May 03 2012 09:24PM
How big a break did the Edmonton Oilers get by winning the lottery for the 2012 NHL Entry Draft and the right to make their third consecutive first overall pick by snatching it from the Columbus Blue Jackets? Very big.
At least that's what the last 12 years of the Entry Draft tells us when we look at the last dozen players taken first overall compared to the last 12 players taken second, just one selection later, since 2000.
In 2011, the Oilers took Ryan Nugent-Hopkins with the first pick and he didn't disappoint, scoring 18-34-52 despite missing 20 games with a shoulder injury. That left Nugent-Hopkins tied in scoring with Colorado's Gabriel Landeskog, who had 22-30-52 in 82 games. Both are Calder Trophy finalists. Who got the better player? Too early to tell.
In 2010, the Oilers claimed two-time Memorial Cup MVP Taylor Hall with the first overall pick. Despite two seasons shortened by injury, the dynamic Hall has scored 49-46-95 in 126 games. Not a lot of argument Hall looks like a franchise cornerstone, if he can stay healthy.
The Boston Bruins, meanwhile, happily took Tyler Seguin with the second overall pick in 2010. After being brought along slowly as a rookie, Seguin completed his second season with 40-49-89 in 155 games. Who'll have the better career? Again, it's too early to know.
That said, when you look at the previous 10 years of the Entry Draft, the advantage of picking first overall compared to second is, to understate, significant, at least the way I see it.
While you'd have a great start on building a perennial Stanley Cup contender with either group of players taken with those two picks over the last decade, I know which group I'd go with.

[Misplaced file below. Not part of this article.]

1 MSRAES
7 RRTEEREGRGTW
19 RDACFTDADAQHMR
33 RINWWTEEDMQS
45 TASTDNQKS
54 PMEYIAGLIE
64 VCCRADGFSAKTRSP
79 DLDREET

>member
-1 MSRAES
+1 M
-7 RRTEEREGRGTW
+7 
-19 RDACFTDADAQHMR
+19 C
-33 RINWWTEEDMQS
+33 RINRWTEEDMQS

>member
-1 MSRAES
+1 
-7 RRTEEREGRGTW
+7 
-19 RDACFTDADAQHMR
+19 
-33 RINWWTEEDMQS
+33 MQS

WITH THE FIRST PICK . . .
Following are the players taken first overall since 2000 along with games played, goals, assists and points (or GP, career goals-against average and saves percentage for goaltenders).
2009 NYI John Tavares 243 84-118-202
2008 TB Steven Stamkos 325 179-150-329
2007 CHI Patrick Kane 399 126-243-369
2006 STL Erik Johnson 298 27-100-127
2005 PIT Sidney Crosby 434 223-386-609
2004 WSH Alex Ovechkin 553 339-340-679
2003 PIT Marc-Andre Fleury 434 2.68 .909
2002 CBJ Rick Nash 674 289-258-547
2001 ATL Ilya Kovalchuk 779 406-379-785
2000 Rick DiPietro 315 2.86 .903
WITH THE SECOND PICK . . .
2009 TB Victor Hedman 214 12-52-69
2008 LA Drew Doughty 316 43-119-162
2007 James VanRiemsdyk 196 47-52-99
2006 PIT Jordan Staal 431 120-128-248
2005 ANA Bobby Ryan 332 136-123-259
2004 PIT Evgeni Malkin 427 208-319-527
2003 CAR Eric Staal 642 250-324-574
2002 ATL Kari Lehtonen 344 2.71 .914
2001 OTT Jason Spezza 606 226-390-616
2000 ATL Dany Heatley 751 349-393-742
THE BOTTOM LINE
-- Obviously, injuries, quality of teammates and opportunity factors heavily into the results of the players taken over the past decade, but, as a group, the first overall picks are clearly superior to the second picks 2000-2009, at least by the numbers and the impact they've had as NHL players.
-- The way I see it, Jordan Staal (2006) and Dany Heatley (2000) are the only second picks who are clearly superior to the players taken first overall in their respective draft years: Johnson (2006) and DiPietro (2000).
-- Does the last decade of the draft mean the Oilers will select the player who goes on to have the best career this June with their third consecutive first overall pick? Not necessarily, but probably.
Listen to Robin Brownlee Wednesdays and Thursdays from 3 p.m. to 5 p.m. on the Jason Gregor Show on TEAM 1260.